The Princeton Council is poised to pick up where it left off in seeking public comment on whether to allow as many as three retail cannabis stores to open in town at a special meeting.
The May 17 meeting, which has been billed as a listening session and not an “action” meeting, is a continuation of the Princeton Council’s listening session held March 29.
The Princeton Cannabis Task Force has already identified several areas in town where cannabis stores could open their doors to sell it for recreational purposes.
At the March 29 meeting, proponents of opening retail cannabis stores and those who opposed it were given time to outline the reasons for their positions. Once the two sides had completed their presentations, the meeting was opened for public comment.
But after three hours’ worth of public comment and the inability to hear from all who wished to speak, the Princeton Council agreed to hold another listening session and set May 17 as the date.
The featured speakers at the March 29 meeting ranged from the regional organizer for NORML – an advocacy group that has promoted the legalization of cannabis, or marijuana – to the Maplewood deputy mayor, a clinical neuropsychologist and a psychologist who treats addiction.
Those who favored allowing retail cannabis stores to open in Princeton framed the argument in social justice terms, pointing to the many Black and Brown people who had been arrested for possession of marijuana before New Jersey legalized it.
Opponents countered that it’s about making money and ignoring the potential for mental health and addiction issues to develop. They also dismissed claims that allowing cannabis stores would promote social and racial justice.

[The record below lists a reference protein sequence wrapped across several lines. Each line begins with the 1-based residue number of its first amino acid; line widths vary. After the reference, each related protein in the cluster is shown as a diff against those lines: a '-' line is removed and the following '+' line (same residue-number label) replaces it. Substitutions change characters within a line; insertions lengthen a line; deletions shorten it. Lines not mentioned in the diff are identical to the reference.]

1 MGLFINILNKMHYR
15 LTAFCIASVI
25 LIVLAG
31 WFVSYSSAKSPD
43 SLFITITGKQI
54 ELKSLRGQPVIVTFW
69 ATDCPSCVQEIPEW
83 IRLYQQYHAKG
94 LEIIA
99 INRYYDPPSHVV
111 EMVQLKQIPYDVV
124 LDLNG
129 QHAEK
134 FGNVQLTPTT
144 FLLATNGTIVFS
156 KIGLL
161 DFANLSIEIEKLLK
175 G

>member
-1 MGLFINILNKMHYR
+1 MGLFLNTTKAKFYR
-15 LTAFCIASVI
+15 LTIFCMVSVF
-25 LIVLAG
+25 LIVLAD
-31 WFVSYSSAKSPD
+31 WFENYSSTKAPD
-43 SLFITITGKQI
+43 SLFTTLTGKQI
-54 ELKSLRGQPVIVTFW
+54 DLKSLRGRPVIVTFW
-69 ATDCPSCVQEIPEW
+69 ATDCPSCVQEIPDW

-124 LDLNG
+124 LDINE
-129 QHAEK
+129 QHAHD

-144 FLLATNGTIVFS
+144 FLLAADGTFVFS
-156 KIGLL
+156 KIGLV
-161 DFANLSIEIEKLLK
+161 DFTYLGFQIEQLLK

Meanwhile, the Princeton Board of Health weighed in and has called for a hold to be put on a proposal to sell cannabis for recreational use through retail cannabis stores until plans are in place for increased education and outreach.
The Princeton Board of Health also recommended adoption of the “Least Harmful Cannabis Usage Guidelines,” regardless of the presence of retail cannabis stores or dispensaries in town. The document is modeled after similar guidelines developed in Canada and based on an article published in the International Journal of Drug Policy.
The Princeton Public Schools has taken the position that if retail cannabis stores are allowed to open in town, they should be at least 1,000 feet away from a school, which is the federal drug-free school zone buffer.
The school board stated that if retail cannabis stores are permitted to open, the school district should receive a portion of the 2% sales tax proceeds from the sale of cannabis to be used to pay for school and public information campaigns about cannabis and its effect on the adolescent brain.
The school board also sought a commitment from Princeton municipal government, the Princeton Police Department and would-be cannabis store owners to enforce state law so that no sales would be made to anyone under 21 years old.